Friday, January 1, 2010

New Year -- New Beginnings

"...for they shall all know me, from the least of them unto the greatest of them, saith the LORD: for I will forgive their iniquity, and I will remember their sin no more."
     -- Jeremiah 31:34

It's the first day of a New Year -- 2010. Maybe you make New Year's resolutions, maybe you don't. But for most people, the New Year signals a time for change, an opportunity to re-create our lives and our circumstances.

The Christian radio station I listen to (KMTC) told the top 10 New Year's resolutions; nothing too surprising. It included things like lose weight, get fit, get out of debt -- the usual stuff.

The thing is, with God, every moment can be a new beginning. We serve a God of new beginnings. In fact, he is so good to us, that I think we often just kind of gloss over it, because we truly don't get it.

You know the old saying: "forgive and forget". Well, for us, that's easier said than done. In fact, I'd say it's pretty impossible. We may forgive, but as much as we might try to forget, the memory of that person's wrong is still there in our mind. We may not think about it much, and we may not ever talk about it, but it's there. We don't have God's ability to "remember their sin no more".

That's why it's so hard for us to believe that God loves us as much as he does. We look at all of the times we've failed. We look at our long laundry list and wonder how he could possibly forgive us. We compare our faults to those who are better than we are, and even though we know it isn't true, we still feel that God must love them more than us because they are so much better.

We get caught up in the "works vs. faith" routine, and that's a position we really don't want to get ourselves into.

"Think not that I am come to destroy the law, or the prophets: I am not come to destroy, but to fulfill."
     -- Matthew 5:17

You see, Jesus fulfilled the law because he knew we couldn't. He didn't fulfill the law so that we wouldn't have to follow it anymore, but so that we would be judged under a different set of circumstances. We aren't judged by the letter of the law anymore, but we are covered by grace.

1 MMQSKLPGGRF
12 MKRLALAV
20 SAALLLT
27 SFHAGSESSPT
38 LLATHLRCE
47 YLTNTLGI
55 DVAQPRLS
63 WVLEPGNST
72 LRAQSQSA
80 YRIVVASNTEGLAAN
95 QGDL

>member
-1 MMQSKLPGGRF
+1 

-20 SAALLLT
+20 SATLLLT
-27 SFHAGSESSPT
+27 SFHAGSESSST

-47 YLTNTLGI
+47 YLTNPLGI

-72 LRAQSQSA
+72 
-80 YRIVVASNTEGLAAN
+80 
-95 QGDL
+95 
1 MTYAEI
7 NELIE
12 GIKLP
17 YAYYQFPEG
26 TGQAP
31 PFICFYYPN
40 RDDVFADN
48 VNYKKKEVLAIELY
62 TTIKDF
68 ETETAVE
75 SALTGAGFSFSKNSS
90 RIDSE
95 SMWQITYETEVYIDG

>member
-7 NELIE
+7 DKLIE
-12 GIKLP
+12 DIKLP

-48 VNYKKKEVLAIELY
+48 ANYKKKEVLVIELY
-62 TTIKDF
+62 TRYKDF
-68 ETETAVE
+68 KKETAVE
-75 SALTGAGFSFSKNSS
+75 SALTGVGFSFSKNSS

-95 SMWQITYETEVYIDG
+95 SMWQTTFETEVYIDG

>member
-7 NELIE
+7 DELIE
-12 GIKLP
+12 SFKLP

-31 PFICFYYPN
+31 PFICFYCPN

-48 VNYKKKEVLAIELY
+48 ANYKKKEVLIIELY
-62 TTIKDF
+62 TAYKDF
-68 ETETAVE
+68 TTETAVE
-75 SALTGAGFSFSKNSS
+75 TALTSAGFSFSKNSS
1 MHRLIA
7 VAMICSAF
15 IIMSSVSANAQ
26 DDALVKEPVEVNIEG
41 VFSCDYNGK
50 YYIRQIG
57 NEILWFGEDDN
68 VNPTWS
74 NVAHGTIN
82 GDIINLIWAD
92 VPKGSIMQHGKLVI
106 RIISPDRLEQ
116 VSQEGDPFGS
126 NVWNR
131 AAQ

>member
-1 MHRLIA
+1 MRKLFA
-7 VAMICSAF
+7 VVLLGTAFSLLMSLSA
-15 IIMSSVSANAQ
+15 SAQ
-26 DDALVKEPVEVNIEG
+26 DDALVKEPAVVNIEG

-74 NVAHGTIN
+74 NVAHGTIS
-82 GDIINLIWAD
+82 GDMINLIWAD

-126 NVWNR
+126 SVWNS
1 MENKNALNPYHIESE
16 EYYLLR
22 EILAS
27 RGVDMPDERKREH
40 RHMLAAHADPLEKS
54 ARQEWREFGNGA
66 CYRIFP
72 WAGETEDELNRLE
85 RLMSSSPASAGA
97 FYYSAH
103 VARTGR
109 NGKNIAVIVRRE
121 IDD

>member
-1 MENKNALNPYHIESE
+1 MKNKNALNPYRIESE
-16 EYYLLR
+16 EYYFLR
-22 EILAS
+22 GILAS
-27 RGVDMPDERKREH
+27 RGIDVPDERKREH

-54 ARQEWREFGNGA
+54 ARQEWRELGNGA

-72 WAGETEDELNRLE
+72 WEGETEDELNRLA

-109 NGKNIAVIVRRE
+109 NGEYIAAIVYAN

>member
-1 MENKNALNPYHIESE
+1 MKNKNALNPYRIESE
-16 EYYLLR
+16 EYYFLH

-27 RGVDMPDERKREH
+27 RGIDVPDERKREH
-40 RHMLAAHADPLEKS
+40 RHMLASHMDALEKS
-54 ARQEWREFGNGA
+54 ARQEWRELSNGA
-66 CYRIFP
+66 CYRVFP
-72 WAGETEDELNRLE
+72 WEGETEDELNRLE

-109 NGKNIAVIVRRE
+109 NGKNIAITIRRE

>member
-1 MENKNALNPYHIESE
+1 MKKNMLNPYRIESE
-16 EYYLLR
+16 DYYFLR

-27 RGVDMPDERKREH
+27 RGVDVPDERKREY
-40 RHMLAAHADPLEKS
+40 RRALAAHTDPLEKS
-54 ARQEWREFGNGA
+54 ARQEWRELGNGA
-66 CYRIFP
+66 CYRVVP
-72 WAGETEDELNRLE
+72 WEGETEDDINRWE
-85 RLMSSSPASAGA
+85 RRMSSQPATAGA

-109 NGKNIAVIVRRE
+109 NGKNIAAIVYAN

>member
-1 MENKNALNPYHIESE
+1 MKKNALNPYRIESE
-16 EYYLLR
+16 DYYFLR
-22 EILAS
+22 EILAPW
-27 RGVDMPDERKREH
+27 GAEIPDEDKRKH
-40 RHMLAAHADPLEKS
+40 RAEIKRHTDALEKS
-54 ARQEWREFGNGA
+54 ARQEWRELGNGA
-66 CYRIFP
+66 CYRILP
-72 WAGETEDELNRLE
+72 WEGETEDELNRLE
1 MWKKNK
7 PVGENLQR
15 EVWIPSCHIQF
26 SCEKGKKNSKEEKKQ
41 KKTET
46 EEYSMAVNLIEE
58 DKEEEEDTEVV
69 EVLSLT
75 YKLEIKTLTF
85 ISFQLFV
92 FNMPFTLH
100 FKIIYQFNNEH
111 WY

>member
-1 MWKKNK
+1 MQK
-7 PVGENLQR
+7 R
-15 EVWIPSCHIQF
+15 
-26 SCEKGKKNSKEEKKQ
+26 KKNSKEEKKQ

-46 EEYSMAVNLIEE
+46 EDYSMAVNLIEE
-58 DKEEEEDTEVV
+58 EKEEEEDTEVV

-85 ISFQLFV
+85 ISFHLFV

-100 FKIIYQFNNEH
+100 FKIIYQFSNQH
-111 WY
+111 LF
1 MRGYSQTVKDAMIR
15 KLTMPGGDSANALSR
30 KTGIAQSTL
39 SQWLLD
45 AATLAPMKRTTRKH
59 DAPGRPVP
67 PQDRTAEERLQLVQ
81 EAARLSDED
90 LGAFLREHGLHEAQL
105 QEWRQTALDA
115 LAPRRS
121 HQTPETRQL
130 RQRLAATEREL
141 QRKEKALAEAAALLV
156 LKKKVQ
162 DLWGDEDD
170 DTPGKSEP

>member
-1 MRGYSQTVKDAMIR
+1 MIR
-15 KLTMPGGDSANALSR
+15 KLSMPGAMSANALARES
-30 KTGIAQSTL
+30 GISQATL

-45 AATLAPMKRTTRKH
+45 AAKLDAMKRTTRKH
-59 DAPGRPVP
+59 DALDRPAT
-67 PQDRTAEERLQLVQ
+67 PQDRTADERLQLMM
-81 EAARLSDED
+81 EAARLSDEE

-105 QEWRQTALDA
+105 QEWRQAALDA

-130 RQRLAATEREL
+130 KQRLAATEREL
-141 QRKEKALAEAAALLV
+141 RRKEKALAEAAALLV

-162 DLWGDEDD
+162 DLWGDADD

When God the Father looks at us, he doesn't see us, he sees his son: faultless, sinless, perfect...

Do we really get that? Really?

Take a look at the Faith Hall of Fame (Hebrews 11). Look at the people listed there.

First we have Moses. He was a real hothead. In fact, he let his emotions take over and killed an Egyptian.

Or take Jacob. Jacob was a liar and a thief. He cheated his brother, Esau, out of his rightful inheritance.

Rahab of Jericho was a prostitute. Yet, she is in the lineage of Jesus.

What about king David?  He had a man killed so that he have his wife.

So, here we have murderers, liars, thieves, prostitutes, adulterers... Now, if I wanted to put myself back under the law and compare my sins with the sins of this list of folks, maybe I'm not so bad after all!

The thing is, God forgave them and when God forgives, it's as though their sins never happened.

"Who is a God like unto thee, that pardoneth iniquity, and passeth by the transgression of the remnant of his heritage? he retaineth not his anger for ever, because he delighteth in mercy. He will turn again, he will have compassion upon us; he will subdue our iniquities; and thou wilt cast all their sins into the depths of the sea."
     -- Micah 7:18-19

Still have trouble believing it? Look at the description of Abraham in the Faith Hall of Fame:

"And being not weak in faith, he considered not his own body now dead, when he was about an hundred years old, neither yet the deadness of Sarah's womb: He staggered not at the promise of God through unbelief; but was strong in faith, giving glory to God; And being fully persuaded that, what he had promised, he was able also to perform."